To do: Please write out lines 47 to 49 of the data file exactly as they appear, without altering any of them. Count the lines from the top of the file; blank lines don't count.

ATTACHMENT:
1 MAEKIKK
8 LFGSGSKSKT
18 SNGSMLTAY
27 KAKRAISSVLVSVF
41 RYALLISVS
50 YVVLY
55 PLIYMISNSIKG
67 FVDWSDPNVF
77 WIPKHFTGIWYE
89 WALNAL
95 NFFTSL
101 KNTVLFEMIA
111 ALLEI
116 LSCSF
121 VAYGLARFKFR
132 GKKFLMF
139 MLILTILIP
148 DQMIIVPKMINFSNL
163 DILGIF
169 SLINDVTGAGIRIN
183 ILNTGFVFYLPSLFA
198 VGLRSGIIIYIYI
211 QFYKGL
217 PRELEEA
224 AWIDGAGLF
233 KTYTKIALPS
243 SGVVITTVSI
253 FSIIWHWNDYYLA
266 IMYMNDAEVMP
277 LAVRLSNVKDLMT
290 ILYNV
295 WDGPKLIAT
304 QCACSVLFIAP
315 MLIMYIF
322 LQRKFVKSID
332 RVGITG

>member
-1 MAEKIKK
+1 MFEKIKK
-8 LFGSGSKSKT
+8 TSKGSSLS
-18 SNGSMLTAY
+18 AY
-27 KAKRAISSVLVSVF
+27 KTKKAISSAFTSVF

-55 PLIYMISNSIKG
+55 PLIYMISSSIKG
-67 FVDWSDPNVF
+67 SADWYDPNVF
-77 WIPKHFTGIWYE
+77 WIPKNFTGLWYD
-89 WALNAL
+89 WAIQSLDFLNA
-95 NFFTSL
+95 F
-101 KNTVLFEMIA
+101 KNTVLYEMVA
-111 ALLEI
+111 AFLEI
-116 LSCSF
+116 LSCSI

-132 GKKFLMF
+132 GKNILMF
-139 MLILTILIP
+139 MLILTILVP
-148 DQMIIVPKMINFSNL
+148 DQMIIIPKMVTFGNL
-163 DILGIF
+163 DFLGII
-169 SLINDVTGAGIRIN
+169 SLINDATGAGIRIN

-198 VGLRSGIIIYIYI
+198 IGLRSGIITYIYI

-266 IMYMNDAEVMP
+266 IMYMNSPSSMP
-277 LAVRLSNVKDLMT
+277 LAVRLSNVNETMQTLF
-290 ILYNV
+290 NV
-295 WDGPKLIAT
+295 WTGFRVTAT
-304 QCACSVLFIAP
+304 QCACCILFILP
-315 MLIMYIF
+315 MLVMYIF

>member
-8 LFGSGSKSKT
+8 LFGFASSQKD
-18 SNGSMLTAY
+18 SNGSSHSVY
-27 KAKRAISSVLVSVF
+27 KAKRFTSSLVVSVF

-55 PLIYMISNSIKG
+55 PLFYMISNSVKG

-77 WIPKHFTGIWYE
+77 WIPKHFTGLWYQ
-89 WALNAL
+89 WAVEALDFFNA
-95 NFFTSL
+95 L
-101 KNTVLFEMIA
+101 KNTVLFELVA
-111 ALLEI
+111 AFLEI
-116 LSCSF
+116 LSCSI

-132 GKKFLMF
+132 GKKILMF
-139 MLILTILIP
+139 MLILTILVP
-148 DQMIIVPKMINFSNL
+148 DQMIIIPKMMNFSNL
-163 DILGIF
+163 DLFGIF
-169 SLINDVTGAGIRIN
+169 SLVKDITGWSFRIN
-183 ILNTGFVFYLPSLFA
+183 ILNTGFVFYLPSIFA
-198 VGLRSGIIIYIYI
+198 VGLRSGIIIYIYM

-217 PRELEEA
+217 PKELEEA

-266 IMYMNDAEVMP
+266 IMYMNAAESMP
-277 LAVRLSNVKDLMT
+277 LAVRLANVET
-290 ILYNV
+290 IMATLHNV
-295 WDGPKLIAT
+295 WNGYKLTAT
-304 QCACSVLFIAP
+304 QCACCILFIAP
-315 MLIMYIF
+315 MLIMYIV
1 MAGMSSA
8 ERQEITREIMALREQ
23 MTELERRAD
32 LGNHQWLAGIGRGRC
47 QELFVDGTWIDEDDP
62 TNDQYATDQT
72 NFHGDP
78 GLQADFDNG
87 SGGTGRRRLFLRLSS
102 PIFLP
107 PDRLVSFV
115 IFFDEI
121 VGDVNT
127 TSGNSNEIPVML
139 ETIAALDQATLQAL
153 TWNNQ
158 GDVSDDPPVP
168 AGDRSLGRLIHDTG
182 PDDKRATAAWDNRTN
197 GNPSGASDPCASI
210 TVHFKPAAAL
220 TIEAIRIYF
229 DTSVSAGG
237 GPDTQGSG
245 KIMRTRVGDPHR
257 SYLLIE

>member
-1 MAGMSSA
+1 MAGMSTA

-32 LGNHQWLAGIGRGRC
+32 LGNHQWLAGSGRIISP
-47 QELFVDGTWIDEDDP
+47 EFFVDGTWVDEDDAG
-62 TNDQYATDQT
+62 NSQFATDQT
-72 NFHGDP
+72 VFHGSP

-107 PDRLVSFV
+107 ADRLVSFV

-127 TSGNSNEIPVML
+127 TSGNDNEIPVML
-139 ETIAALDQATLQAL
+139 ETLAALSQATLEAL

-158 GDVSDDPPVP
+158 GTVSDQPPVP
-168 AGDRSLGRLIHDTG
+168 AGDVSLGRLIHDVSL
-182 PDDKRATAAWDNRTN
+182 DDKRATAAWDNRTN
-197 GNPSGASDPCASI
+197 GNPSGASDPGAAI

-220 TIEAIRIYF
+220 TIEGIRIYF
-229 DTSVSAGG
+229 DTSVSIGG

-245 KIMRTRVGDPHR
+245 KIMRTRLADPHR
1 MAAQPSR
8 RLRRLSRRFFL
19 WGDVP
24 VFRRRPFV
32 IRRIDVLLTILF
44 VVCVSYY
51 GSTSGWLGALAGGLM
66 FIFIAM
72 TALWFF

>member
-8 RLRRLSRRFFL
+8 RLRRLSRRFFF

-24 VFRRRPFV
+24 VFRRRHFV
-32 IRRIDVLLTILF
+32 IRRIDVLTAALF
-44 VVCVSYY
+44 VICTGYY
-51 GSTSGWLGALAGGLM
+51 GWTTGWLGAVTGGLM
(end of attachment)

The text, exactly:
+55 PLIYMISSSIKG
-67 FVDWSDPNVF
+67 SADWYDPNVF